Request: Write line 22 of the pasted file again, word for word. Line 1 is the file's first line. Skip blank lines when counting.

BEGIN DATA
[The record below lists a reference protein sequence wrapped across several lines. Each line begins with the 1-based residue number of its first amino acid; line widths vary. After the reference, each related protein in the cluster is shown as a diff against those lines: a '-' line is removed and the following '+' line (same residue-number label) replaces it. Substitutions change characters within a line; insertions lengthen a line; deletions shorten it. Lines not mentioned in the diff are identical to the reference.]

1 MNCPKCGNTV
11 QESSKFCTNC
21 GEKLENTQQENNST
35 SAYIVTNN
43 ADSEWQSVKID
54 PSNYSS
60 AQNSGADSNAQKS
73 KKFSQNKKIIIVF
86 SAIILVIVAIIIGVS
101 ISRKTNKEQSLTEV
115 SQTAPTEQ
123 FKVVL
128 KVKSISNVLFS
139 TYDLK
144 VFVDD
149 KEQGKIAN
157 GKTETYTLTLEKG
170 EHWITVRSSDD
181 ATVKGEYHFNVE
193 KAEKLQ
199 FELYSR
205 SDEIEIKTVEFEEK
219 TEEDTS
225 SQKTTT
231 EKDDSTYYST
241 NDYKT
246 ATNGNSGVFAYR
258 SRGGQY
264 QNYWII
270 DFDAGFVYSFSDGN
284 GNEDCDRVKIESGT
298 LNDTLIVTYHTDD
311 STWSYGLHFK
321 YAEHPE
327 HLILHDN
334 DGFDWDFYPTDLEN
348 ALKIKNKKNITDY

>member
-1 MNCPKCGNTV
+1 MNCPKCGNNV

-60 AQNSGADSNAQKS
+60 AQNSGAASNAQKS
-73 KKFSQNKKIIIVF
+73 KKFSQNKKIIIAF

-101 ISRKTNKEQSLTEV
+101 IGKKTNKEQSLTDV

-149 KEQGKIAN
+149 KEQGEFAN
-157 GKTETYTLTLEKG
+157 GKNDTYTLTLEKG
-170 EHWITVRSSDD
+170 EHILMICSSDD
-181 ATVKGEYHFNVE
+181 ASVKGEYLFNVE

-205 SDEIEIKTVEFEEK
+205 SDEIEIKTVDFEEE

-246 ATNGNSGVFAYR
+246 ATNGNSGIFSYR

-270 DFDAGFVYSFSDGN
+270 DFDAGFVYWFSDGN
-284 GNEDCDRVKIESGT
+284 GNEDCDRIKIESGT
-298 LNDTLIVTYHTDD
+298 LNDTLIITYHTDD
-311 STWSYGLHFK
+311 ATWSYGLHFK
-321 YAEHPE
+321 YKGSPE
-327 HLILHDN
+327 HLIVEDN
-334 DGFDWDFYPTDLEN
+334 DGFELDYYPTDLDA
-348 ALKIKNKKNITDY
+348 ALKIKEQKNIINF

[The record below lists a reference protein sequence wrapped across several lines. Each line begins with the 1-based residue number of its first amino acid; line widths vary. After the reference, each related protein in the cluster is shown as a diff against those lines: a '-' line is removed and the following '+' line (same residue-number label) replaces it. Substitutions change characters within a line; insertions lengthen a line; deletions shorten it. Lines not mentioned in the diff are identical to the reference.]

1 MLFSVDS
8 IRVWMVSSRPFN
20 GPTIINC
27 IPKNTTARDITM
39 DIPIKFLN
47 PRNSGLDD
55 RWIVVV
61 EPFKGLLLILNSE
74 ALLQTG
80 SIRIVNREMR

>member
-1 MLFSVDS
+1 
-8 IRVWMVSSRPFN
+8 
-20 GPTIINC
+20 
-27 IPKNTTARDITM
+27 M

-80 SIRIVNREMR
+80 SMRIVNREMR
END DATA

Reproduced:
199 FELYSR